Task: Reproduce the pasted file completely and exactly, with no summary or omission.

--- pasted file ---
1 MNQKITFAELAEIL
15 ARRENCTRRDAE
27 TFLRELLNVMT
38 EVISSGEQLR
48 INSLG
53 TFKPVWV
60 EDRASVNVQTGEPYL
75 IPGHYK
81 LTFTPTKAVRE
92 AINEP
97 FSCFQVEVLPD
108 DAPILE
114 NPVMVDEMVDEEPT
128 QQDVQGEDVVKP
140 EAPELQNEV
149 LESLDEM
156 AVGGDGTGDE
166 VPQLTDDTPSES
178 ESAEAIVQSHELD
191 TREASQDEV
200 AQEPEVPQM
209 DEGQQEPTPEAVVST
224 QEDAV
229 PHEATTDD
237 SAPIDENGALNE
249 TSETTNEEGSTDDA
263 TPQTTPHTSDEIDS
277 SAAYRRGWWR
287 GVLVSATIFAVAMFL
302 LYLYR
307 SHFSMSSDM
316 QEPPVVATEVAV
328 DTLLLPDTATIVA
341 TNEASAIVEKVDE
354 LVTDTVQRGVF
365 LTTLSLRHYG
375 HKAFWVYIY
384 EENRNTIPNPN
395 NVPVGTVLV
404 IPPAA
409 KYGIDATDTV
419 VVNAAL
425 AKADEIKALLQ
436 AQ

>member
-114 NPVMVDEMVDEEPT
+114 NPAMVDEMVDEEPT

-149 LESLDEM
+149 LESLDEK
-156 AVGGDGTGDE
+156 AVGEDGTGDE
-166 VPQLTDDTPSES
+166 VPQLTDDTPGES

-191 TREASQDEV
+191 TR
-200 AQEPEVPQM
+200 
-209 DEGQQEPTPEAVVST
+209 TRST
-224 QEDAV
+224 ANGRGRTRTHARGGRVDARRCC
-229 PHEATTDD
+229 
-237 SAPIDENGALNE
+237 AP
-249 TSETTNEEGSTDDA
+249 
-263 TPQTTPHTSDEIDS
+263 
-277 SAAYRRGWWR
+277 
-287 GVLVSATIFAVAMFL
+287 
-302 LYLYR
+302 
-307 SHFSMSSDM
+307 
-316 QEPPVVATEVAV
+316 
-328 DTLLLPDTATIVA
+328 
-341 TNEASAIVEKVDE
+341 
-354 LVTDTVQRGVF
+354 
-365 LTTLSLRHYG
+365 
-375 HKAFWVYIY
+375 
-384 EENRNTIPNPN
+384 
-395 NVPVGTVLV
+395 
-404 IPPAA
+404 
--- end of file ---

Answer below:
1 MNQKITFAELAEIL
15 ARRENCTRRDAE
27 TFLRELLNVMT
38 EVISSGEQLR
48 INSLG
53 TFKPVWV
60 EDRASVNVQTGEPYL
75 IPGHYK
81 LTFTPTKAVRE
92 AINEP
97 FSCFQVEVLPD
108 DAPILE
114 NPVMVDEMVDEEPT
128 QQDVQGEDVVKP
140 EAPELQNEV
149 LESLDEM
156 AVGGDGTGDE
166 VPQLTDDTPSES
178 ESAEAIVQSHELD
191 TREASQDEV
200 AQEPEVPQM
209 DEGQQEPTPEAVVST
224 QEDAV
229 PHEATTDD
237 SAPIDENGALNE
249 TSETTNEEGSTDDA
263 TPQTTPHTSDEIDS
277 SAAYRRGWWR
287 GVLVSATIFAVAMFL
302 LYLYR
307 SHFSMSSDM
316 QEPPVVATEVAV
328 DTLLLPDTATIVA
341 TNEASAIVEKVDE
354 LVTDTVQRGVF
365 LTTLSLRHYG
375 HKAFWVYIY
384 EENRNTIPNPN
395 NVPVGTVLV
404 IPPAA
409 KYGIDATDTV
419 VVNAAL
425 AKADEIKALLQ
436 AQ

>member
-114 NPVMVDEMVDEEPT
+114 NPAMVDEMVDEEPT

-149 LESLDEM
+149 LESLDEK
-156 AVGGDGTGDE
+156 AVGEDGTGDE
-166 VPQLTDDTPSES
+166 VPQLTDDTPGES

-191 TREASQDEV
+191 TR
-200 AQEPEVPQM
+200 
-209 DEGQQEPTPEAVVST
+209 TRST
-224 QEDAV
+224 ANGRGRTRTHARGGRVDARRCC
-229 PHEATTDD
+229 
-237 SAPIDENGALNE
+237 AP
-249 TSETTNEEGSTDDA
+249 
-263 TPQTTPHTSDEIDS
+263 
-277 SAAYRRGWWR
+277 
-287 GVLVSATIFAVAMFL
+287 
-302 LYLYR
+302 
-307 SHFSMSSDM
+307 
-316 QEPPVVATEVAV
+316 
-328 DTLLLPDTATIVA
+328 
-341 TNEASAIVEKVDE
+341 
-354 LVTDTVQRGVF
+354 
-365 LTTLSLRHYG
+365 
-375 HKAFWVYIY
+375 
-384 EENRNTIPNPN
+384 
-395 NVPVGTVLV
+395 
-404 IPPAA
+404 